“Endless self-parody is not a ‘new idea’ — and unless conducted with the awareness of the irony inherent in the process, it is a prank a person may play for years before realizing the joke is on him.”
Indian cine-legend and super-ham Dev Anand died of cardiac arrest last December (2011) in London. The initial reaction to his death was one of collective shock (“Dev Anand is dead?”), that later transformed into national bewilderment (“Dev Anand is dead?”). Anand, much like his contemporary, actor A. K. Hangal, was thought of as eternal: a timeless object incapable of mortality.
As it turns out, he was as subject to this natural law as his fans.
One would not believe it at first suggestion, but then, immortality is the luxury of the relevant. Dev Anand was largely irrelevant — pop-culture icons mostly are. They may inspire grief or anger, hullabaloo or euphoria — their persona a gigantic black hole for the absorption of all that their avid fans may feel for them — but even at their peak, the best they are is consumable. For six and a half decades, Anand allowed himself to be steadily consumed, devoured endlessly by a hysteria-loving nation like a radio night-song playing on an infinite loop (no one made a better film on mindless celebrity-obsession than Anand; see Guide).
More than any actor in Indian film history, his Cary-Grant-doing-Pepe-the-Clown acting style was mimicked ceaselessly by pop-culture (pop harks back only to one thing: other pop), his Gregory Peck puff ended up on a thousand heads with faces far less intriguing than his, and lately (in his case, lately equals the last 40 years), his self-aggrandizing senility that resulted in one bad film after another was a subject of much mockery (he never seemed to realize what the world thought of his films). “I sit in a room, close my eyes, think, and ideas come to me; my mind is always alert to a new idea,” he would say. But endless self-parody is not a “new idea” — and unless conducted with the awareness of the irony inherent in the process, it is a prank a person may play for years before realizing the joke is on him. Delusion, too, is a trait shared by all symbols of popular taste (see Billy Wilder’s Sunset Blvd.; see also the scene in Dev Anand’s Censor where his character, a filmmaker, wins an Academy Award).
As a result, he influenced nothing and inspired no one — he was merely an icon, a symbol of nostalgia, but more pertinently, of aging. No actor his age was caught sartorially in a time-warp more than he was — he remained loyal to a tightly-worn orange jacket, a loose-fitting black pair of trousers, a meticulously arranged “effortless” scarf and rich-black hair. The outfit remained the same while the body decayed, reduced to a thin skeletal version that quivered under the weight of its own gravity. His consumers from 50 years ago watched in horror as the symbol of youth was reduced to the debris of his former self. Through him, however, they made peace with their own wrinkly appearance — if Dev Anand could wither and wilt, surely they could too.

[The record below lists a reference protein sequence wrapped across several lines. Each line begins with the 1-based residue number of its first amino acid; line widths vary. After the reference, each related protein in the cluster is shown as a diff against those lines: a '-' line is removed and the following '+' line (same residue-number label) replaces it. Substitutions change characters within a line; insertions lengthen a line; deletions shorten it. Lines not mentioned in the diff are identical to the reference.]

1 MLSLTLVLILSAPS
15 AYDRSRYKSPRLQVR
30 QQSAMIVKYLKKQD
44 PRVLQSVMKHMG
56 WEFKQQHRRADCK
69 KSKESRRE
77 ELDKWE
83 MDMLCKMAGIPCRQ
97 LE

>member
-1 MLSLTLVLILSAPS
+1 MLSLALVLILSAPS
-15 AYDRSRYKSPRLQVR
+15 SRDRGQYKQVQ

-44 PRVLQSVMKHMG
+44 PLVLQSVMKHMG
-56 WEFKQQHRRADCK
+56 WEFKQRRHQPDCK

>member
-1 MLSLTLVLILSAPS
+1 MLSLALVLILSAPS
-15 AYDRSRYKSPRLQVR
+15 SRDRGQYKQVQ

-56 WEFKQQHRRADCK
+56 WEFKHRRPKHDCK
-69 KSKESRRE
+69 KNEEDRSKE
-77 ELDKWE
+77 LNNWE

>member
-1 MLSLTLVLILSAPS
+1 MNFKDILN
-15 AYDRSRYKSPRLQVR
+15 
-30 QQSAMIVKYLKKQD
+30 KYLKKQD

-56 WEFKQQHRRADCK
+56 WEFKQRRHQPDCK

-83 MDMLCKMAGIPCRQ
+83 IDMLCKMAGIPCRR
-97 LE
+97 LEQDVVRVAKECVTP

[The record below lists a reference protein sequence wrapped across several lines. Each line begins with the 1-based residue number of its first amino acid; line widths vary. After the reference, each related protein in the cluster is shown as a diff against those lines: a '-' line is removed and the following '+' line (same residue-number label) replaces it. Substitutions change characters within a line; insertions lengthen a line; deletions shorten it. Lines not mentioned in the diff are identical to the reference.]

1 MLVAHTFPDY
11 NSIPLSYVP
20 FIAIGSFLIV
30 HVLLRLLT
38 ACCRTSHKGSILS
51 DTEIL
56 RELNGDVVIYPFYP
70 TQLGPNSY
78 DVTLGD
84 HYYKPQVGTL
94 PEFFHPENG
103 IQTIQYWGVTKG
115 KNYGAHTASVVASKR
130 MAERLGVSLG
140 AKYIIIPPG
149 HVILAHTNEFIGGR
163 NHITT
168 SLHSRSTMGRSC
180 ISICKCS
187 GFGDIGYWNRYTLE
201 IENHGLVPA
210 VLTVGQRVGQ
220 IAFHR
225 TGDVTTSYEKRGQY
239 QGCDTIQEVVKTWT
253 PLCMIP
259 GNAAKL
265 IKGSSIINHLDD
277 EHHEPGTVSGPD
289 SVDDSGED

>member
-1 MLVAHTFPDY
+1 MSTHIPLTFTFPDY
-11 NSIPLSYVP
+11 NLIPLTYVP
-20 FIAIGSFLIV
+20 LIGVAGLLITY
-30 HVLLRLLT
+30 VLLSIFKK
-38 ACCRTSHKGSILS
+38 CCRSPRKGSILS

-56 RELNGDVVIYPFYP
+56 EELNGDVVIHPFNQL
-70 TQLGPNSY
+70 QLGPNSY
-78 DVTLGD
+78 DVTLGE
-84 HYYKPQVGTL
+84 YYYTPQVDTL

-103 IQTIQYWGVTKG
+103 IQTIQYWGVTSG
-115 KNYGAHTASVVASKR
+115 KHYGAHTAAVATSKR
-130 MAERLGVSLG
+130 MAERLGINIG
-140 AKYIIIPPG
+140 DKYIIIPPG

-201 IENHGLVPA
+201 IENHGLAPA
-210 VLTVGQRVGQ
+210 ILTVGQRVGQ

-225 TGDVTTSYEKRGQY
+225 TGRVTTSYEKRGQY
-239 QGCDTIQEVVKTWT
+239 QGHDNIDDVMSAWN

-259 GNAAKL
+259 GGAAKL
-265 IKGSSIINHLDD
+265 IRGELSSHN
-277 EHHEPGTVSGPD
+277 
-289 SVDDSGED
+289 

His world-weary turn in Baazi may well be one of the best film performances of all time; here, Anand successfully channeled the acute cynicism of the film’s director (Guru Dutt) and moulded himself into a battery of human fatigue standing proxy for sagely wisdom. His character was a man who had lost too much in life to consider defeat abnormal anymore; every time he lost, he merely smiled at his success at failure. At 28 then, he was on the cusp of relevance. He could have used his talent in more consequential ways, but instead, he chose to be an object of instant pleasure, a stylist, an actor with a distinct stroll more than a distinct ability, a consumable. But that’s alright, because relevance is not always important. It is not essential to exist for posterity; it’s tough enough to belong to the present.
Dev Anand belonged to the present better than anyone else, because his was a method of wallowing in the culture of the moment. He was never behind the times (as his detractors claim), nor ahead of it; rather, his work was a summation of the era it was produced in. The early titles in his eventually absurd directorial career (Hare Rama Hare Krishna, Prem Pujari, Heera Panna) were awash not with mistrust of the world (Dutt), fascination with youth/physical beauty (Raj Kapoor), a discussion of personal morality (Yash Chopra), nor fantastical serendipity (Manmohan Desai); but with objects of erstwhile fashion: cannabis, flower-children, Chevy Impalas, psychedelic shirts, bell-bottoms, red-tinted glasses, and straightened hair. If Anand was more one thing than he was anything else, it was the chronicler of the time he lived in. Lately, of course, he had a distinctly anachronistic streak, but one could admire him for giving it his best shot. Like all pop-culture icons, Anand’s death was subsumed more by the weight of the myths around him than the man he was (“An Era Ends,” “The End of a Romance,” “Dev Anand Dies 88 years Young,” read the headlines) and in a generation or two, he may fade from public consciousness altogether. But then again, why is immortality a more important aim than earthly gratification? Why tread cautiously when one may just as well go out in a blaze of glory?